Get ready! Your relationship is about to get so FUN again!
Does your relationship feel stale? Tired of the same-old, same-old? Join the club! Over half of the couples I coach complain that their relationship is in a funk.
Habits and patterns of behavior make us feel comfortable in daily life perhaps, but going through the motions on autopilot quickly zaps the joy out of relationships. In fact, research reveals that a dull, daily routine not only creates distance and unhappiness, but also squashes intimacy and romance.
Worse, boredom has the potential to become even more corrosive than direct conflict.
Fortunately, there's good news. Ruts can turn into something remarkably easy—and tons of fun—for you and your partner to bust out of. Here's how:
1. Go for goose bumps.
Trying something new and exciting on a regular basis goes a long way in breaking the monotony and turning the heat back up in your relationship. How so? Scientists say that new experiences activate the brain's reward system, flooding it with dopamine and norepinephrine. These are the very same brain circuits that fired intensely at the beginning of your relationship and made you feel giddy and so madly in love.
Anything that's new or interesting—or even slightly scary—should do the trick. Ride a roller coaster, go skinny-dipping in the dark, park somewhere and make love in the back seat of your car, or go to a karaoke bar and sing a duet together.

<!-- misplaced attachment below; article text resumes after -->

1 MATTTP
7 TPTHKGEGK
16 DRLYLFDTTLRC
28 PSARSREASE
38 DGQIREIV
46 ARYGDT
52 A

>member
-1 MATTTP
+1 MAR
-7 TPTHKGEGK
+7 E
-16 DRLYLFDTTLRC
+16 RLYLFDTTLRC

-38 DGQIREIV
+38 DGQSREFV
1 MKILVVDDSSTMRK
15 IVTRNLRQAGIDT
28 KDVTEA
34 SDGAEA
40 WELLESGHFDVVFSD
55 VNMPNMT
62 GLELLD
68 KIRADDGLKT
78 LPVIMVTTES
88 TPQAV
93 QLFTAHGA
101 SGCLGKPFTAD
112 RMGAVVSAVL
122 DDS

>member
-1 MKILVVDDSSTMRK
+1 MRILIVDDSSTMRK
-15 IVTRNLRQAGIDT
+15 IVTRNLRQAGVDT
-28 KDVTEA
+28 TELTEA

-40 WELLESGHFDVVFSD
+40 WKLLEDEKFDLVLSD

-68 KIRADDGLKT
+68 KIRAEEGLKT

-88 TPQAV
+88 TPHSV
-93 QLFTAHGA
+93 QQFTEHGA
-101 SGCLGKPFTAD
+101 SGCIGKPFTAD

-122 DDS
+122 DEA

Not the adventurous type? No worries. Sign up for salsa dancing lessons, stop for lunch someplace you've never been before, or spread a blanket on the floor and have a picnic supper.
2. Turn off the TV.
Considering the hustle-bustle lifestyle you live, it's easy to make a habit of parking your butt in front of the TV to unwind at the end of a long day at work (even when there's nothing on except reruns). This is a big mistake, since TV binging sends you spiraling into a zoned-out stupor. I call TV a "distraction without interaction" because it does very little to keep couples bonded and connected.
According to a recent study published in the Journal of Mass Communication and Society, addiction to the boob tube jeopardizes your relationship in another surprising way. Scientists found that the more you believe in the romantic relationships you see on TV, the less likely you are to feel happy in your own!
A rut-busting alternative? Try music instead. Tune in, turn it up, and let it turn you on. Even better, ask your partner to slow dance (bonus points!!).
3. Split up!
If you worry that spending a weekend away from your partner or having a night out with friends is harmful to your relationship, think again. Couples who spend too much time together are the ones most at risk for falling into a funk. Your relationship needs to breathe.
According to studies at the University of Michigan's Institute for Social Research, one of the best-kept secrets among happy, long-married couples is: "We give each other space." In fact, psychologist and study author Terri Orbuch, Ph.D., believes that having enough space or privacy in a relationship is more important for a couple's happiness than having a good sex life.